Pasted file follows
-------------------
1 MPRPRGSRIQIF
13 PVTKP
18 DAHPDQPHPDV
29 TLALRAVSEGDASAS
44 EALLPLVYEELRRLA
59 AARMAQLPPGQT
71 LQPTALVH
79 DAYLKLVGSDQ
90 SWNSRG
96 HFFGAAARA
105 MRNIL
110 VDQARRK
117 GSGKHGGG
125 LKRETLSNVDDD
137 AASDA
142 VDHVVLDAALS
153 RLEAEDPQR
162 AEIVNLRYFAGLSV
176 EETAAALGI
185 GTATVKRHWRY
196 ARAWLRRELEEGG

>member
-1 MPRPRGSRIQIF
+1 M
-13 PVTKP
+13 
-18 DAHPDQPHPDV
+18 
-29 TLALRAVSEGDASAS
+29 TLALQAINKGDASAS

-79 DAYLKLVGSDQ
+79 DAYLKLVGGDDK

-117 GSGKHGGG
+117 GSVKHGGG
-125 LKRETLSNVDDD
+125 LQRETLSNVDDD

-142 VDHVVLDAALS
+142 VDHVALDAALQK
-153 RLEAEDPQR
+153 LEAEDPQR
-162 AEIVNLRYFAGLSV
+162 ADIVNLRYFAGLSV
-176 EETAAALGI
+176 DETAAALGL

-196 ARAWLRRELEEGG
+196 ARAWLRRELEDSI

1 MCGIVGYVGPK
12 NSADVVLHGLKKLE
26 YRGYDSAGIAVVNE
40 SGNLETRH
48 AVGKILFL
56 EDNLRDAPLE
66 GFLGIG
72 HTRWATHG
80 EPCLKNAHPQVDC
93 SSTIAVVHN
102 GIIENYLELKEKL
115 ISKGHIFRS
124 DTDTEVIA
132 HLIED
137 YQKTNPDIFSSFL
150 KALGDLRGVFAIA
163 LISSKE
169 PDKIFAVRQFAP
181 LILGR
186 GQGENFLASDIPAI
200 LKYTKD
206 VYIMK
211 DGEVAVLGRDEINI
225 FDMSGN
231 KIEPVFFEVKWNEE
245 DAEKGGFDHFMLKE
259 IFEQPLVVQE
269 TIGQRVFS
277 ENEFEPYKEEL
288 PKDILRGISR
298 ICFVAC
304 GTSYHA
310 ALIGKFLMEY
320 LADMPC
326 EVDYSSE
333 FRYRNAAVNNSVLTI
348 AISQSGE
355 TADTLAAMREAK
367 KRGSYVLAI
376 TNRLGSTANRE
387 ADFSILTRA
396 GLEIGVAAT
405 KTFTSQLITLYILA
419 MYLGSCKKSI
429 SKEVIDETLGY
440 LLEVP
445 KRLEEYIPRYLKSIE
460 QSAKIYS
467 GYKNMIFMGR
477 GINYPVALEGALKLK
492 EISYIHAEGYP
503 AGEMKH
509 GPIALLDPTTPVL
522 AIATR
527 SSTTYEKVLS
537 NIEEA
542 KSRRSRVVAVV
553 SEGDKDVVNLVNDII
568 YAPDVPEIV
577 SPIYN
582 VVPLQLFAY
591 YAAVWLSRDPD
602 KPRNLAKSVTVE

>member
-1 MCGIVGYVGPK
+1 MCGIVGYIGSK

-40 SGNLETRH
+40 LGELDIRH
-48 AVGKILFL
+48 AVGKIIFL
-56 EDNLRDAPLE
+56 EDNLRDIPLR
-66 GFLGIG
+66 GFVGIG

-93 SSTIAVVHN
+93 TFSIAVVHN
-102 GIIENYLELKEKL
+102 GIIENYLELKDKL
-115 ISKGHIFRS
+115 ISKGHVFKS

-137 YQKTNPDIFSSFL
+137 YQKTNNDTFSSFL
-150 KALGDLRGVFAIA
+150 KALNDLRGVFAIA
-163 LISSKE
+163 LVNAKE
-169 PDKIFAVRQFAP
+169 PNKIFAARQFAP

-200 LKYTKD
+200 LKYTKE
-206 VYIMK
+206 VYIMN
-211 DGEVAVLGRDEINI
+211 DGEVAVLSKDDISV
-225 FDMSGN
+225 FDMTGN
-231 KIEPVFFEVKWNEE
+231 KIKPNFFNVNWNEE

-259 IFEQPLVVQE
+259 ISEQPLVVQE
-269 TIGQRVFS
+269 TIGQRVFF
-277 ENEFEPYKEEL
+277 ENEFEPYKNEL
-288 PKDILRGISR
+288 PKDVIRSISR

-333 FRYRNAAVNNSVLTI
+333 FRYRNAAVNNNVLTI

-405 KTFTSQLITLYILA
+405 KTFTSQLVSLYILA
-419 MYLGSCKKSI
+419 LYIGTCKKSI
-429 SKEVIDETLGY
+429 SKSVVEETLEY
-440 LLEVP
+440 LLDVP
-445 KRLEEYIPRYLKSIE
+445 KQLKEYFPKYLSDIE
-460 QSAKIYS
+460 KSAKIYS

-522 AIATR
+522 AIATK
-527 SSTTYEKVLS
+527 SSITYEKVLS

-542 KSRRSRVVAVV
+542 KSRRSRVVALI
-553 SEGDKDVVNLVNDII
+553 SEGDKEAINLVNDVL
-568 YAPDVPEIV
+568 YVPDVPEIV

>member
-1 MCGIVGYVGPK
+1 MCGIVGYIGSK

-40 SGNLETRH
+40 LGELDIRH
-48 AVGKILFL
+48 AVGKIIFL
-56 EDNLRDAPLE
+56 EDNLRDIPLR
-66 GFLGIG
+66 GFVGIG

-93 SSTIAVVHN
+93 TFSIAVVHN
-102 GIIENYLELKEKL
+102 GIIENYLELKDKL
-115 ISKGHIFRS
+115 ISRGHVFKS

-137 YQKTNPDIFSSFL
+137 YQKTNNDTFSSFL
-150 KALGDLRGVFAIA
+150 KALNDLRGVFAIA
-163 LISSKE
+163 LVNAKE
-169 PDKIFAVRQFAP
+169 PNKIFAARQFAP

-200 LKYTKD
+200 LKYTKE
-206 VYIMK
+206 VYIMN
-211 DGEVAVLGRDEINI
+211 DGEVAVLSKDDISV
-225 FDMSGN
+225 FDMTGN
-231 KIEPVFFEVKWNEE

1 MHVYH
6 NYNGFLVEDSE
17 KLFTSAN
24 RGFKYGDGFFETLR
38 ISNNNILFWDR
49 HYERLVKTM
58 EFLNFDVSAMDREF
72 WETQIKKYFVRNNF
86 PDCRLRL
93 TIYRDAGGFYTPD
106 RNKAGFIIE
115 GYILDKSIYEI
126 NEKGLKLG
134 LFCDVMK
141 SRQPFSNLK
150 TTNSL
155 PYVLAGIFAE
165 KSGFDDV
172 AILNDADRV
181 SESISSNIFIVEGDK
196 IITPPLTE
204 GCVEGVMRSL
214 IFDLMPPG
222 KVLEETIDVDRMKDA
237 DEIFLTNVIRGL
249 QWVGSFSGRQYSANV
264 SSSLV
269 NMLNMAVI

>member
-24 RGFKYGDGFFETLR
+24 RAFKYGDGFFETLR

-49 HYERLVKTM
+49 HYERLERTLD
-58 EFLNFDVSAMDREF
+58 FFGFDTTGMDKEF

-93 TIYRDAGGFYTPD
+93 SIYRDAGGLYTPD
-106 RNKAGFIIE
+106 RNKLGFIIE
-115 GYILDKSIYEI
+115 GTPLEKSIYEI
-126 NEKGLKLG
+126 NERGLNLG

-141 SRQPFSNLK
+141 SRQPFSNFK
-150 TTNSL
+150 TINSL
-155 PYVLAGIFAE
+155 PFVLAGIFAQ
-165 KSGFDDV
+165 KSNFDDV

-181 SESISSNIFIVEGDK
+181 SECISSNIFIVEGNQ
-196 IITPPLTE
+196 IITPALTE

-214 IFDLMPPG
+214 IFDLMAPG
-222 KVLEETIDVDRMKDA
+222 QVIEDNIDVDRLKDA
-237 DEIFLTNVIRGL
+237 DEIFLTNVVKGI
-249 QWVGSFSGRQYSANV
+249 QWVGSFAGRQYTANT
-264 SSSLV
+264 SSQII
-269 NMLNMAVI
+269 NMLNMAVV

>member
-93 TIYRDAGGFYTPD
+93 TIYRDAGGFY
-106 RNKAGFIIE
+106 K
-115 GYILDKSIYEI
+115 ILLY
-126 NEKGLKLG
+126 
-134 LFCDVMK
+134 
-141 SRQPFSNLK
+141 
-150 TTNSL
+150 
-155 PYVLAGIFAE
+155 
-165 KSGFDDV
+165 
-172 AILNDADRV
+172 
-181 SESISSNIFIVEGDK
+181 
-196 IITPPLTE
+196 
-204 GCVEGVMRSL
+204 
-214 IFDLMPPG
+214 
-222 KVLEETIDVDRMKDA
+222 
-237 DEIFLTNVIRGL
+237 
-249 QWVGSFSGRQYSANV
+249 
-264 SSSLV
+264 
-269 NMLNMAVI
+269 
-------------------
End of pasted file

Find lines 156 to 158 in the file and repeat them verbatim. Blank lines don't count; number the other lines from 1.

+405 KTFTSQLVSLYILA
-419 MYLGSCKKSI
+419 LYIGTCKKSI